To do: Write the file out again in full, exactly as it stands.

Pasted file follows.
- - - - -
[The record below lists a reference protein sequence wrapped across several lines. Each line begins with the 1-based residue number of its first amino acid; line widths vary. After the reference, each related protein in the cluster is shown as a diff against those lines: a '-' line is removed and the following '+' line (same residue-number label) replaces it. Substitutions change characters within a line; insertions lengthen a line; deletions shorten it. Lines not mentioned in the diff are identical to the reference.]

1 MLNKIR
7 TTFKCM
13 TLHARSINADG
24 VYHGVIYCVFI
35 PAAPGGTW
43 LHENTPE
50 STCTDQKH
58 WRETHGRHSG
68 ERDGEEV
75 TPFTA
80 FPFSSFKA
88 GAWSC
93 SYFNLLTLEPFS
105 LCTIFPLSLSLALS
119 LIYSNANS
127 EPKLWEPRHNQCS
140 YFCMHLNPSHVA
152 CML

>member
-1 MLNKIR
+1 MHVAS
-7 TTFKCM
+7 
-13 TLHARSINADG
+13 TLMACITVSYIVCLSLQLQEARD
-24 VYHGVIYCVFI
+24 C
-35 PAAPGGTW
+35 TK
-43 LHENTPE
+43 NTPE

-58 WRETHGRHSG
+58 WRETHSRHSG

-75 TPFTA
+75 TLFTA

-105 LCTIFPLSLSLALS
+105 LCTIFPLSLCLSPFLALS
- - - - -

[The record below lists a reference protein sequence wrapped across several lines. Each line begins with the 1-based residue number of its first amino acid; line widths vary. After the reference, each related protein in the cluster is shown as a diff against those lines: a '-' line is removed and the following '+' line (same residue-number label) replaces it. Substitutions change characters within a line; insertions lengthen a line; deletions shorten it. Lines not mentioned in the diff are identical to the reference.]

1 MLNKIR
7 TTFKCM
13 TLHARSINADG
24 VYHGVIYCVFI
35 PAAPGGTW
43 LHENTPE
50 STCTDQKH
58 WRETHGRHSG
68 ERDGEEV
75 TPFTA
80 FPFSSFKA
88 GAWSC
93 SYFNLLTLEPFS
105 LCTIFPLSLSLALS
119 LIYSNANS
127 EPKLWEPRHNQCS
140 YFCMHLNPSHVA
152 CML

>member
-1 MLNKIR
+1 MHVAS
-7 TTFKCM
+7 
-13 TLHARSINADG
+13 TLMACITVSYIVCLSLQLQEARD
-24 VYHGVIYCVFI
+24 C
-35 PAAPGGTW
+35 TK
-43 LHENTPE
+43 NTPE

-58 WRETHGRHSG
+58 WRETHSRHSG

-75 TPFTA
+75 TLFTA

-105 LCTIFPLSLSLALS
+105 LCTIFPLSLCLSPFLALS